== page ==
Rugambarara, 48, was mayor of Bicumbi, a small commune in eastern Rwanda, in 1994.
He recognized that Tutsis had been massacred in three sectors of his district by his subordinates without taking measures in order to punish them.
He expressed strong remorse and asked for forgiveness to the families of the victims.
His guilty plea was accepted by the International Criminal Tribunal for Rwanda (ICTR). His judges scheduled for 17 September a hearing devoted to the arguments of the prosecutor and the defence.
According to the practices of the ICTR, the verdict is rendered within twenty four hours following such a hearing.
Rugambarara and the prosecutor recommended a sentence ranging between nine and twelve years but the decision is up to the judges.
Rugambarara was mayor of Bicumbi from 16 September 1993 to 20 April 1994. He was arrested in Uganda on 11 August 2003. He is the eighth accused to plead guilty since the creation of the ICTR in 1994.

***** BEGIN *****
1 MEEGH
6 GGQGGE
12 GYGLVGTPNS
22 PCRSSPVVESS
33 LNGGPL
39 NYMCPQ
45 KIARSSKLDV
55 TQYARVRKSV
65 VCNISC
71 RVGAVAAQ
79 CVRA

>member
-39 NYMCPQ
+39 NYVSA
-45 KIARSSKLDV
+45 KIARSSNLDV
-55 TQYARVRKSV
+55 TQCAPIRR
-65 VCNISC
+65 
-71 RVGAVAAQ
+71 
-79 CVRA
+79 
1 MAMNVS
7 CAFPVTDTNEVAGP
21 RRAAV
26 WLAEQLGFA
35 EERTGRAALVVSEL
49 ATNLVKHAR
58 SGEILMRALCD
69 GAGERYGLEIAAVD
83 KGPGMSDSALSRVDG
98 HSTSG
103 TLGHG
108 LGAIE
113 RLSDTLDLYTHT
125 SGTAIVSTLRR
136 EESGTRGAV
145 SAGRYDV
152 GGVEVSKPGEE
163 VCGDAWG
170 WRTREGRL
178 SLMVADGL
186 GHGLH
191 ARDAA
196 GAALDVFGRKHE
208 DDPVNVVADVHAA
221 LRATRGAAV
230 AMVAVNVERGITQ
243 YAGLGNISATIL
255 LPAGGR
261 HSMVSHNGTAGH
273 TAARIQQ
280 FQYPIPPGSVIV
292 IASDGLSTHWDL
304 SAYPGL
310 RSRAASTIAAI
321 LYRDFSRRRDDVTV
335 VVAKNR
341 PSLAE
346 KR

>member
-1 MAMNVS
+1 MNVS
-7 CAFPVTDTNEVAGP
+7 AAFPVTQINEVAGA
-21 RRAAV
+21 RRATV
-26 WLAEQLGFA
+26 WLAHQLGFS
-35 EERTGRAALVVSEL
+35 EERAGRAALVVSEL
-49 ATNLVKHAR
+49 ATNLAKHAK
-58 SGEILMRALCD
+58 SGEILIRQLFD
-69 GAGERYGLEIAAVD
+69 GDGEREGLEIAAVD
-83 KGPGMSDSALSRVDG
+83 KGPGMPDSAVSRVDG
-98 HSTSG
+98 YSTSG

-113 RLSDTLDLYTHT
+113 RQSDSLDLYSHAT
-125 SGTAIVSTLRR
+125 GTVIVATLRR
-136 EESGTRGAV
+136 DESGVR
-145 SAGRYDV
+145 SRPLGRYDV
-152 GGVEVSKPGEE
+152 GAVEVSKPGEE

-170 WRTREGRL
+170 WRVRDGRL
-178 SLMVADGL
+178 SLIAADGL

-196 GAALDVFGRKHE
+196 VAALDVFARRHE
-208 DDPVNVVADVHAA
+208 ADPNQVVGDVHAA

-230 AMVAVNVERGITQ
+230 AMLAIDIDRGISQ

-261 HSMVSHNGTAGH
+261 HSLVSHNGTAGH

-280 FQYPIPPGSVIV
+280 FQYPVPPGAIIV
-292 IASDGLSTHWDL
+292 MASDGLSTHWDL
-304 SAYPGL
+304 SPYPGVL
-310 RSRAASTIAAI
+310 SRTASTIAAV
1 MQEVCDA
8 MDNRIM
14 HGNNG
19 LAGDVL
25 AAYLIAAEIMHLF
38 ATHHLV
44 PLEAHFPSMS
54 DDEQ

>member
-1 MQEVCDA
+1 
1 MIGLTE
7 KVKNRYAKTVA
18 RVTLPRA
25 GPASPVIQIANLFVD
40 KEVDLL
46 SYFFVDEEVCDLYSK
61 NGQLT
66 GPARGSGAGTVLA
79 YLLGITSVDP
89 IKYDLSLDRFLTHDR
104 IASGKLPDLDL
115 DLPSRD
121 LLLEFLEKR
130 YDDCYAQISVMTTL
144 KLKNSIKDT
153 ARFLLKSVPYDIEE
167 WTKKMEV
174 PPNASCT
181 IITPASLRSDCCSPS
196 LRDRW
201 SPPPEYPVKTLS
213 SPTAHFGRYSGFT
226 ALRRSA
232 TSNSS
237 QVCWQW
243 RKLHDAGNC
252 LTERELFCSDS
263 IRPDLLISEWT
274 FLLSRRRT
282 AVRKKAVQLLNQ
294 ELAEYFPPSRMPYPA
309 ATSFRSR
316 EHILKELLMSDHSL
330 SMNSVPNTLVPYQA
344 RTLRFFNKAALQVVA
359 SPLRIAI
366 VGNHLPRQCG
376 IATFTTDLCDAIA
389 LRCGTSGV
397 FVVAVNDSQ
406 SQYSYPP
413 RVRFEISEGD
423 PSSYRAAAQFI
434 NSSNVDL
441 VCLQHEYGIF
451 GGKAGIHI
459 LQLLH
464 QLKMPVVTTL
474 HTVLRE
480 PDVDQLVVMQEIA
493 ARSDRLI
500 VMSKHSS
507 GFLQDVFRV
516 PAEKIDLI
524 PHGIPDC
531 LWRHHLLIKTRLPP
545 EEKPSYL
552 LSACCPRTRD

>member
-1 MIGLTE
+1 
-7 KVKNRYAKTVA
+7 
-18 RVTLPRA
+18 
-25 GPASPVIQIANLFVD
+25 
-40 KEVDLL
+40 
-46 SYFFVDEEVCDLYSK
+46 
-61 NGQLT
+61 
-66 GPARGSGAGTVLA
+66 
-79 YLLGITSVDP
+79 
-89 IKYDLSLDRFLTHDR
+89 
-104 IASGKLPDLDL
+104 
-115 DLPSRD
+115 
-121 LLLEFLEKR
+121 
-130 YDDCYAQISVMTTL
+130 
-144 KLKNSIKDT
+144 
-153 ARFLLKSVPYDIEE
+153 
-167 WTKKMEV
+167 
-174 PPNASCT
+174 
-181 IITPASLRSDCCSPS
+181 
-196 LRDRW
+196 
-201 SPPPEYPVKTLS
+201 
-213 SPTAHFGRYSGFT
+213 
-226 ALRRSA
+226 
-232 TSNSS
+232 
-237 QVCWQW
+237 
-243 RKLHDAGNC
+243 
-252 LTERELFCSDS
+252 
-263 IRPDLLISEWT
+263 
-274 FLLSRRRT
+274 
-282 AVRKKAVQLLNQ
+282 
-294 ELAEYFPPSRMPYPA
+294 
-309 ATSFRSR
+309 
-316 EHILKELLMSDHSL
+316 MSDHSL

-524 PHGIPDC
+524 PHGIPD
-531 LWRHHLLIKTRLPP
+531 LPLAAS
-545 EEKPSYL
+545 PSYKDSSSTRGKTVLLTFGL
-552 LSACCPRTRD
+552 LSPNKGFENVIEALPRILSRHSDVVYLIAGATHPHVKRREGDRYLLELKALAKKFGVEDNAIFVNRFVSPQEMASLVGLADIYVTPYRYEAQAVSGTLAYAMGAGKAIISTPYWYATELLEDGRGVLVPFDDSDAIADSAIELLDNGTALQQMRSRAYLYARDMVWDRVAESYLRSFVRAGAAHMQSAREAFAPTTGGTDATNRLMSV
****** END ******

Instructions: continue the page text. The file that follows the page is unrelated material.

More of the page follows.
On 17 September, the tribunal will also continue the proceedings in the trial of four former ministers for the interim government that was in power during the genocide. They had been deferred on 14 August after the death of the Canadian lawyer, Pierre Gaudreau, representing the former Foreign Minister Jerome Bicamumpaka, one of the defendants. He had just begun his defence.
Another defendant whose defence begins in September is Simon Bikindi, a well-known musician. He is accused of having encouraged the genocide by the means of his songs. He called his first witness for the defence on 24 August.
The role of the tribunal also includes other trials, as well at the prosecution stage. It is that of Abbot Emmanuel Rukundo suspended since 13 July and that restarts on 3 September, that of Siméon Nshamihigo, a former magistrate and that of the "Butare six", an area in southern Rwanda. The trials of Nshamihigo and Butare were in session during a part of August. Trizal of Simon Bikindi will start again 24 with defense arguments.
© Hirondelle News Agency